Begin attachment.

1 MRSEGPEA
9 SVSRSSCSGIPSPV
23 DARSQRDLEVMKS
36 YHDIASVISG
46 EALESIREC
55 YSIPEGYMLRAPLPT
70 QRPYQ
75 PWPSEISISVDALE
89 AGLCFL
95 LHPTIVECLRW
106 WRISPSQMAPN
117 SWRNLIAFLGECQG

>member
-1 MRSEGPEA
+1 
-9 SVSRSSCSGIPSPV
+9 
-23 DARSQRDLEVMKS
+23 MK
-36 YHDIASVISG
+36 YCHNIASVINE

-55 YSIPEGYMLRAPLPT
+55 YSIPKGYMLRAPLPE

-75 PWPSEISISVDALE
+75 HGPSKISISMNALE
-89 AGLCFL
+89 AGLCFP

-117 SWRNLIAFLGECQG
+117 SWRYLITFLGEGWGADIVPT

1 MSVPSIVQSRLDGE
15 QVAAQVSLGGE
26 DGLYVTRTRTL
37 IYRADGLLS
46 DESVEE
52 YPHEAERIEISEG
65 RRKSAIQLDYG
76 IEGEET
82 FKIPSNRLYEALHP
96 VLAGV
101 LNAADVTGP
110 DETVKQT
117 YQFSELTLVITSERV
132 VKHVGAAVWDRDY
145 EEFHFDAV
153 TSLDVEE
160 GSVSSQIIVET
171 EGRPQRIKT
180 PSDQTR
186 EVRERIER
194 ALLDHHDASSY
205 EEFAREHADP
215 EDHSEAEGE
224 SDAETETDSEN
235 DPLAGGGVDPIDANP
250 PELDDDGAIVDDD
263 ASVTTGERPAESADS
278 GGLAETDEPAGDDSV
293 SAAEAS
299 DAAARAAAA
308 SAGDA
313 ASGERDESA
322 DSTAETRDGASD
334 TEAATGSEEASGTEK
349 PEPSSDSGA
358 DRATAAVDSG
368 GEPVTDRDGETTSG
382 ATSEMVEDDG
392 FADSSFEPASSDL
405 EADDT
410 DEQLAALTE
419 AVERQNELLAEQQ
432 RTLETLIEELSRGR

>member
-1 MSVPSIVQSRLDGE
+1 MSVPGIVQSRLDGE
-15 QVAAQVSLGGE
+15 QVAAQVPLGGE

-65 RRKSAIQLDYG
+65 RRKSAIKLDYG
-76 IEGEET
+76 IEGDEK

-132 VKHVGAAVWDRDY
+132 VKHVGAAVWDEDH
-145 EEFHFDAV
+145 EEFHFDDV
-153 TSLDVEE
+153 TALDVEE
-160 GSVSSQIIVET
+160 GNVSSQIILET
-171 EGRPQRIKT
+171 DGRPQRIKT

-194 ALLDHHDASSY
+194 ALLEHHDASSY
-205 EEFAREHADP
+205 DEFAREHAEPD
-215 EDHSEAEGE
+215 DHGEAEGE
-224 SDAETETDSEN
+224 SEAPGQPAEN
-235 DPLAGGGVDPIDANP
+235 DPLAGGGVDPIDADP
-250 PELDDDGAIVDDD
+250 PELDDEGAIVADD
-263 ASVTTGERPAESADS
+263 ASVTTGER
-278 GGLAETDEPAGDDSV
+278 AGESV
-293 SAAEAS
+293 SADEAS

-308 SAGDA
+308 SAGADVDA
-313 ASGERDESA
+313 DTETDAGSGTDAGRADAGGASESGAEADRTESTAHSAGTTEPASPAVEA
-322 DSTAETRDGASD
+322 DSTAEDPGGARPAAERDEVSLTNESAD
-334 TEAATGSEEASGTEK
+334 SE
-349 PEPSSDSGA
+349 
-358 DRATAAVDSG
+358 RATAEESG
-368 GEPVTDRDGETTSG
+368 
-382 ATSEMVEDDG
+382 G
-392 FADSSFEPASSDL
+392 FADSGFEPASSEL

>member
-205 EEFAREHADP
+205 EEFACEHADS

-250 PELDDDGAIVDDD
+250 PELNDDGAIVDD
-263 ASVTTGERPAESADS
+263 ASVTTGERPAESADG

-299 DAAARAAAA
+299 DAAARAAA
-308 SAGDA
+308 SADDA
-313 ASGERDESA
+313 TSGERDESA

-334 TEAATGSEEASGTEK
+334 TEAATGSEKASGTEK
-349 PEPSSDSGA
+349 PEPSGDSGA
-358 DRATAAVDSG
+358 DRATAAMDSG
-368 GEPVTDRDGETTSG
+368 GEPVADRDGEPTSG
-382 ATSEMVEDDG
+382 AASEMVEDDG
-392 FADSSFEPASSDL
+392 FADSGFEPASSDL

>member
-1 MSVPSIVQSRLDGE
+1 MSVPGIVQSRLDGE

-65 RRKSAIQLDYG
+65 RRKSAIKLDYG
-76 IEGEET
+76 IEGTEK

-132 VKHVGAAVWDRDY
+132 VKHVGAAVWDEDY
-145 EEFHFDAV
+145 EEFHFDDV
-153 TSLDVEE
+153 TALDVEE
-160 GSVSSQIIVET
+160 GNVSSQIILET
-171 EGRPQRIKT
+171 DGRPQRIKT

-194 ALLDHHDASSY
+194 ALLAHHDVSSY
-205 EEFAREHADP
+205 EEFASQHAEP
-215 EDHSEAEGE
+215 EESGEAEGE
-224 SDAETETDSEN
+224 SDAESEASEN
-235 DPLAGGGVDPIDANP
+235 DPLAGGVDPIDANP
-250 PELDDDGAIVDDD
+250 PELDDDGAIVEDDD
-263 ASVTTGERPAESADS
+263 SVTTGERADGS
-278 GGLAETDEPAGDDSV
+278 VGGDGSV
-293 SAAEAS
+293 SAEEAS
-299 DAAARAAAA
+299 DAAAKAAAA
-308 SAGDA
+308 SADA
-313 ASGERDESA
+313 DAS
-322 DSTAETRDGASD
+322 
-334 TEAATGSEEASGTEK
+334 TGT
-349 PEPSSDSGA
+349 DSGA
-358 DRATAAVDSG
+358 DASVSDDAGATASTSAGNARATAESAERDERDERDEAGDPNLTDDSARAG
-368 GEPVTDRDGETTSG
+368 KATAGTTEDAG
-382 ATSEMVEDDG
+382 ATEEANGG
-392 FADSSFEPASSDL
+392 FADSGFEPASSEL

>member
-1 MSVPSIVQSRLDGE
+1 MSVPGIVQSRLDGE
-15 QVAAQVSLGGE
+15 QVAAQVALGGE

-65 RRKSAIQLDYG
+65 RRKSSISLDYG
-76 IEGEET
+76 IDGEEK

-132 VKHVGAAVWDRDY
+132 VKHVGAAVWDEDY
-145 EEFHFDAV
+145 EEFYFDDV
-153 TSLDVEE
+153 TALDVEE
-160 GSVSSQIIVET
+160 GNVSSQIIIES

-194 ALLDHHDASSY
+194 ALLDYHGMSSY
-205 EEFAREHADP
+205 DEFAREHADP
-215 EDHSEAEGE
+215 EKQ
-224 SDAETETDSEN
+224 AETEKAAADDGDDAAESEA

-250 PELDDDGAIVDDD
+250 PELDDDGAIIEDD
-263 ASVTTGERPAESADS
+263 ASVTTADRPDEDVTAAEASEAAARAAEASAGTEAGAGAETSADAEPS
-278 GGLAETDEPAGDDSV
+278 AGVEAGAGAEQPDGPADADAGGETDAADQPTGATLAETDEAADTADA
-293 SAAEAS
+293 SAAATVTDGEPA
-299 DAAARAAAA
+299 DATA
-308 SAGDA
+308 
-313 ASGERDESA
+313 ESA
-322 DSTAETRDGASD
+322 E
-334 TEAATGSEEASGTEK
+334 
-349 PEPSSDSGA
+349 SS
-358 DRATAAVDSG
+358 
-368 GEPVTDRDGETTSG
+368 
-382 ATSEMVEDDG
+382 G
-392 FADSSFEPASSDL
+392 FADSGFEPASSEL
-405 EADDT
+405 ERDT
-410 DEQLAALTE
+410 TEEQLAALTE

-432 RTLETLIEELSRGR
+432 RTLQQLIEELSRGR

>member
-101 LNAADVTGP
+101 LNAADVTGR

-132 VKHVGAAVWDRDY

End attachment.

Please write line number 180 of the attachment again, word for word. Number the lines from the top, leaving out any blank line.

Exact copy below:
-250 PELDDDGAIVDDD